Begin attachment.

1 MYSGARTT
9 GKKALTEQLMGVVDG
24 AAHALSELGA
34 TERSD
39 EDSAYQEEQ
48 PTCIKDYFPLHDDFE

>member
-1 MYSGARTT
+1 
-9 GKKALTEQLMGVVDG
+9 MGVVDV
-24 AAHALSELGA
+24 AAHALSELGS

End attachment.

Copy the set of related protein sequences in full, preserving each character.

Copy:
1 MYSGARTT
9 GKKALTEQLMGVVDG
24 AAHALSELGA
34 TERSD
39 EDSAYQEEQ
48 PTCIKDYFPLHDDFE

>member
-1 MYSGARTT
+1 
-9 GKKALTEQLMGVVDG
+9 MGVVDV
-24 AAHALSELGA
+24 AAHALSELGS